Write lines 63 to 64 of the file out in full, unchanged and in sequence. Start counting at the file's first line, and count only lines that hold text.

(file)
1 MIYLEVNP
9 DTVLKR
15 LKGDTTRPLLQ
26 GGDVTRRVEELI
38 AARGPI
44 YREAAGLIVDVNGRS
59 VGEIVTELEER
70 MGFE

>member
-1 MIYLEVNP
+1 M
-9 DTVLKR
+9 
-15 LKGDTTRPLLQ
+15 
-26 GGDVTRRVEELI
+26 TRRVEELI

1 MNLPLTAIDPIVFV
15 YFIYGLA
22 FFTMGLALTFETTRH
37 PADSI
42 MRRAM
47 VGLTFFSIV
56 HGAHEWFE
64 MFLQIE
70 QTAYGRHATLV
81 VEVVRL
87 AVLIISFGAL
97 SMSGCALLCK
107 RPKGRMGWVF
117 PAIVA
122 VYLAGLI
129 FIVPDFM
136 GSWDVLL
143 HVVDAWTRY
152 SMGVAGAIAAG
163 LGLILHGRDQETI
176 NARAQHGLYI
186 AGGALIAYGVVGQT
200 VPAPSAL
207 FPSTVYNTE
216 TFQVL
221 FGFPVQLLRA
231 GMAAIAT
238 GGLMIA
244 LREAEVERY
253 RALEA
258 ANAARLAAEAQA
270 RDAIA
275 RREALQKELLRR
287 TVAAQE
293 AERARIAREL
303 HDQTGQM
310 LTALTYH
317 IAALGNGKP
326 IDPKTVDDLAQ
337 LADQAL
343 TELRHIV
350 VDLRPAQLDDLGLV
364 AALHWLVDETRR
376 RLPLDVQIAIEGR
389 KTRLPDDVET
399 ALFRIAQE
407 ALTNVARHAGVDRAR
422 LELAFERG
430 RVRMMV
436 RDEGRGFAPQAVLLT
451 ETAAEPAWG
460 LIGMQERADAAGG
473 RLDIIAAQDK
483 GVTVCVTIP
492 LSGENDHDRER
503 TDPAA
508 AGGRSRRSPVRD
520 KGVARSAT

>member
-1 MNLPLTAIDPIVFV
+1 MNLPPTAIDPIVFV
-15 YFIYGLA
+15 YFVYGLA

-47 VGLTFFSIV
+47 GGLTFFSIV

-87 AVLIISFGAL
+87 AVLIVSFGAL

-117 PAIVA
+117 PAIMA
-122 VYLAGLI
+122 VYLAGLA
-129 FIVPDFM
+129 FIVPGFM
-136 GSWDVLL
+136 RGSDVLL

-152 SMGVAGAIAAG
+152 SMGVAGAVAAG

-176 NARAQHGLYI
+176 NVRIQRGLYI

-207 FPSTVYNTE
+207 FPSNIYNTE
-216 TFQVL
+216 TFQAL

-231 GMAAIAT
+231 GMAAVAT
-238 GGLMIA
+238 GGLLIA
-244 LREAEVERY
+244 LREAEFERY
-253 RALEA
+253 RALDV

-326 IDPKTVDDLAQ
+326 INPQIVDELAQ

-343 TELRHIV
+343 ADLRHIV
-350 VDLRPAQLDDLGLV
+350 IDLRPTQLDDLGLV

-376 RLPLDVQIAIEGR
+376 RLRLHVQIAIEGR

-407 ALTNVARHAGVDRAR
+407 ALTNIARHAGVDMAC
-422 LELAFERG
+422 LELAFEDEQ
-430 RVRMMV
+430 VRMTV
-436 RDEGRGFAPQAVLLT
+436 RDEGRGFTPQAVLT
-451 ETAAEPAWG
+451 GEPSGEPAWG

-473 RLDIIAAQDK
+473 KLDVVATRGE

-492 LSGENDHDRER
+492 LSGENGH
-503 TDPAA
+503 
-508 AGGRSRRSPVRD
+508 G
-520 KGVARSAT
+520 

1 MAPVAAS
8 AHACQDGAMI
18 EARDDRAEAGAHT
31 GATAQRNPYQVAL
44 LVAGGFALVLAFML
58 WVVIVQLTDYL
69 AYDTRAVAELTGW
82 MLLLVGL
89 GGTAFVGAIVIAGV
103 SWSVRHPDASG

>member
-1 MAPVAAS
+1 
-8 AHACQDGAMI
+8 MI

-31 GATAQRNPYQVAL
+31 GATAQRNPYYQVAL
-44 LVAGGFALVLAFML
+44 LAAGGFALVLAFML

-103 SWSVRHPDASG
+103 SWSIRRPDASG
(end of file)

399 ALFRIAQE
407 ALTNVARHAGVDRAR